Defence Ministry's major push to make LCA Tejas top priority

IAF plans to replace Mirage 2000, MiG 29, Jaguar fleets with Tejas. IAF too is keen on the development of the advanced version of the LCA. The Air Force wants to replace other fighter planes with LCA Tejas

by Ajit Kumar Dubey

Looking to fulfill the combat aircraft requirements of the Indian Air Force, the first priority of defence minister Nirmala Sitharaman is the indigenously designed and developed LCA Tejas combat aircraft.

The Air Force plans to replace its Mirage 2000, MiG 29 and Jaguar fighter jet fleets with LCA Tejas. Sitharaman is pushing the indigenous combat aircraft program hard at a time when global vendors such as America, Sweden, Russia and France are offering their planes for a Make in India program where over 100 planes will be built in the country.

"The first priority of the defence minister is to push the LCA Tejas program where she is looking to increase the rate of production of the LCA and LCA MK 1A projects and fasten the LCA Mk 2 project which will be an advanced version of the plane," a government official said.

The Air Force too is keen on the development of the advanced version of the LCA. "The specifications of the LCA Mk-2 would be providing us the capabilities similar to the Mirage-2000 aircraft with latest technologies, including an AESA radar and a very effective Electronic Warfare system and give us a boost against the adversaries," an Air Force official said.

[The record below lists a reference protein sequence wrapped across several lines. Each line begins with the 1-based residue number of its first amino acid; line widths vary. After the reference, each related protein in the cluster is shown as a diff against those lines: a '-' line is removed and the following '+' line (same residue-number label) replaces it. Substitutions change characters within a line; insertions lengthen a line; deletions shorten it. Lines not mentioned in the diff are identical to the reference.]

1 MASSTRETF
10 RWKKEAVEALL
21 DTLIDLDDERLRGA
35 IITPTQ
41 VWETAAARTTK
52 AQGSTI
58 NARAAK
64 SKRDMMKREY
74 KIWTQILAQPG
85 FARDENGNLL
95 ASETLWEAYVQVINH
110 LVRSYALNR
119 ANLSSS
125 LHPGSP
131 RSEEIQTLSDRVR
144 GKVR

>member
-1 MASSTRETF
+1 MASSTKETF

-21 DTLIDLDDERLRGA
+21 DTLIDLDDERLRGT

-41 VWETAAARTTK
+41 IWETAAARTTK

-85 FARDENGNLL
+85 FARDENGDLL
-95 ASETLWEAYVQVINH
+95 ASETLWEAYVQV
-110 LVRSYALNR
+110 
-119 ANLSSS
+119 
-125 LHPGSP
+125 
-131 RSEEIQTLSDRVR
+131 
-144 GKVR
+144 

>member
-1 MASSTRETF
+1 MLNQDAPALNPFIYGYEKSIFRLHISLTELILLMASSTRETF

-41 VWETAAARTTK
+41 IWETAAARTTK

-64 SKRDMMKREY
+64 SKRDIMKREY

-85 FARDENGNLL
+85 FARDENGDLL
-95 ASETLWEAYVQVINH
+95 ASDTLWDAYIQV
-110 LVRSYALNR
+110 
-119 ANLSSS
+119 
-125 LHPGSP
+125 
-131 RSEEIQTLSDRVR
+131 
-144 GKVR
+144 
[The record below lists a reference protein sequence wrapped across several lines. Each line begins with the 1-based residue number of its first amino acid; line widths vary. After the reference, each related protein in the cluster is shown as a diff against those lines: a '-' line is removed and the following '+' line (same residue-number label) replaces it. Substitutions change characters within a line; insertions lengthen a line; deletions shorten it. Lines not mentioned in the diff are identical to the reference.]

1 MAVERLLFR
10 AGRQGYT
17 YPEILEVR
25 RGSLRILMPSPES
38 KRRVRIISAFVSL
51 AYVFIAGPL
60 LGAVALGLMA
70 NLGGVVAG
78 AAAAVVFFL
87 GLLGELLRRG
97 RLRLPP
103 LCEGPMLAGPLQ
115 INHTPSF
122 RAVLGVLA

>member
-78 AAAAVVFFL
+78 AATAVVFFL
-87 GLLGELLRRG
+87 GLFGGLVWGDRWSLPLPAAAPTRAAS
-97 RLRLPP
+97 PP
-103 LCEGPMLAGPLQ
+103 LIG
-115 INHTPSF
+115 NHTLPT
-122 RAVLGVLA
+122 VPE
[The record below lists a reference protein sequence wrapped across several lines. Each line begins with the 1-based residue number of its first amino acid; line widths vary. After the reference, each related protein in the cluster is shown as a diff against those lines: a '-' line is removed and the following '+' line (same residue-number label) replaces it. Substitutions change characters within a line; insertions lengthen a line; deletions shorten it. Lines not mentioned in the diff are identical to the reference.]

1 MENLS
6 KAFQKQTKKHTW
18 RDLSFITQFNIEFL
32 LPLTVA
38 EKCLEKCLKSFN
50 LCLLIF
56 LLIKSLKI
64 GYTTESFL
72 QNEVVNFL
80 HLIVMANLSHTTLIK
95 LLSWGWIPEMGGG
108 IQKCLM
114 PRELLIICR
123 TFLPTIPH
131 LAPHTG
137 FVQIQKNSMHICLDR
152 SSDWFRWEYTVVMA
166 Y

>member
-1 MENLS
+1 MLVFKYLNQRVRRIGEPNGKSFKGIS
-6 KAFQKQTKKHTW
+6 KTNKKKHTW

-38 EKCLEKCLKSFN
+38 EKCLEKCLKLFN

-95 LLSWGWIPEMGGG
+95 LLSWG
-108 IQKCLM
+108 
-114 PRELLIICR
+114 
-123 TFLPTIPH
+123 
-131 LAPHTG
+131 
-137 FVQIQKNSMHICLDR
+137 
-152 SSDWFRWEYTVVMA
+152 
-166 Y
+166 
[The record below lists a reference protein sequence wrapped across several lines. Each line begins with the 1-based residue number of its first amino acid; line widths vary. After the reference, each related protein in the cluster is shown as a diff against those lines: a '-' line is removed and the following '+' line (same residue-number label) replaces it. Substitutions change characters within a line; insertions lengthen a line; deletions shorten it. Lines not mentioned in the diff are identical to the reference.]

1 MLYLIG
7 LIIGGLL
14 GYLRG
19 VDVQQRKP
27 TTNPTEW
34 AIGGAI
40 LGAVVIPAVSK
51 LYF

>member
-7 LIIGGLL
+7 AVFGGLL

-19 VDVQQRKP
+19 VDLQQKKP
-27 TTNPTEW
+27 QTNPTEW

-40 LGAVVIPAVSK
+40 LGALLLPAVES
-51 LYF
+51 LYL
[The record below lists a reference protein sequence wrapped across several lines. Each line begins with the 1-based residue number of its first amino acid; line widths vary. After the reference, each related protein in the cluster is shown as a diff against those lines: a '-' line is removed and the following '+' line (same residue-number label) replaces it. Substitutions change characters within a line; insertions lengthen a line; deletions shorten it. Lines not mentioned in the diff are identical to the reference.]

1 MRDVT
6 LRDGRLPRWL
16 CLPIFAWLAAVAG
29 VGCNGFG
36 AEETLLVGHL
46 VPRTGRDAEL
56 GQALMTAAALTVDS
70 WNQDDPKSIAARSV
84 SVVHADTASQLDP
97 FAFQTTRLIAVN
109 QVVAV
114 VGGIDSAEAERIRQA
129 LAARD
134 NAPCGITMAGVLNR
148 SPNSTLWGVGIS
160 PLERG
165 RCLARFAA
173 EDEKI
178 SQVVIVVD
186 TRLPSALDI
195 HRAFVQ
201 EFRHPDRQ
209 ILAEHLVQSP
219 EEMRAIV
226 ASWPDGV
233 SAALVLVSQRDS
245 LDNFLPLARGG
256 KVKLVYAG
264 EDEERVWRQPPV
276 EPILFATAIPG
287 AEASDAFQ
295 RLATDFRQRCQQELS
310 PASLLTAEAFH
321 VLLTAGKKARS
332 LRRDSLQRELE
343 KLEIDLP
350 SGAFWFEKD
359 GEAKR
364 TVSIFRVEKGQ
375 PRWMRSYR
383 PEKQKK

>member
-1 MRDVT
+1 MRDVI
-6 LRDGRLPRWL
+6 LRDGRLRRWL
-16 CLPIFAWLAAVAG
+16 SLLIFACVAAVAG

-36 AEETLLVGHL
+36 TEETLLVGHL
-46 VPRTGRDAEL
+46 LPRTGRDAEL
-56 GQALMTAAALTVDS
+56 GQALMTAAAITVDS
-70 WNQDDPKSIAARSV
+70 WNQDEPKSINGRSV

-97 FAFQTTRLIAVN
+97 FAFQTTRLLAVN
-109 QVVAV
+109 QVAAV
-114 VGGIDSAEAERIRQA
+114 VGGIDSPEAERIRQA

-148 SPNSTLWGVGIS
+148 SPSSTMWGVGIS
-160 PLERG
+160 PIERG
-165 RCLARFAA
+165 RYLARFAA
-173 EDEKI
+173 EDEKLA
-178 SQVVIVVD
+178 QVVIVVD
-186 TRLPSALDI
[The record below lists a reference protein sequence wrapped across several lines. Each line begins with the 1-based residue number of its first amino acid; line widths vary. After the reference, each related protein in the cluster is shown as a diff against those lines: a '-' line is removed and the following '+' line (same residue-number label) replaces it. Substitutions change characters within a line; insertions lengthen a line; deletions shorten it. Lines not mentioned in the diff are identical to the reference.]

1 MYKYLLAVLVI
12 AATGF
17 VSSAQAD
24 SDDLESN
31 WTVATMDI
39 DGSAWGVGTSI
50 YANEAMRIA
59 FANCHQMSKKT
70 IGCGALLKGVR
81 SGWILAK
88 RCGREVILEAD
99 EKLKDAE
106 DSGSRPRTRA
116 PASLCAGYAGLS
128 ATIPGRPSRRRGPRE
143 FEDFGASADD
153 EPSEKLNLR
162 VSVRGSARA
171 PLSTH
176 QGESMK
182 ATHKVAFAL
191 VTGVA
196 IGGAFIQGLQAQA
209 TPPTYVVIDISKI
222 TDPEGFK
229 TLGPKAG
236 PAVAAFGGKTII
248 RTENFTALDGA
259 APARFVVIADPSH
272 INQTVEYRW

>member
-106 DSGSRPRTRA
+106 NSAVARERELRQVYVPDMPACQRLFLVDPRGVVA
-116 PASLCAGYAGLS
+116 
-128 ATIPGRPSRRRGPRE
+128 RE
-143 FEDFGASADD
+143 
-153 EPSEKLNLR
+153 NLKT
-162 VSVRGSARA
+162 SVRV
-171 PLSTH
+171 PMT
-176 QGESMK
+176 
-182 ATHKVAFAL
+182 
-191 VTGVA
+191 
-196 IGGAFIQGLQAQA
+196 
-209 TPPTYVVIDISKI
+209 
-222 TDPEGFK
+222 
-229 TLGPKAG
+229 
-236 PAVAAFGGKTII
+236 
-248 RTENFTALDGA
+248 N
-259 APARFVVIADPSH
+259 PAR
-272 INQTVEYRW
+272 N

Recently, Sitharaman had clarified that the government had not ditched the LCA Tejas program in any way and it has in fact ordered for 123 planes. She also said the government is looking to give a massive push to HAL to scale up the production of Tejas not just for the Air Force but also to export it to countries that are interested in acquiring it.

At present, HAL is producing about six to eight of these fighter planes annually, Sitharaman had said, adding that the numbers need to substantially increase by expanding the production capacity.

The Minister is also looking at the possibility of using private sector companies which can be used by the HAL to assemble or integrate the plane to ramp up the capability to somewhere like 15-16 planes a year.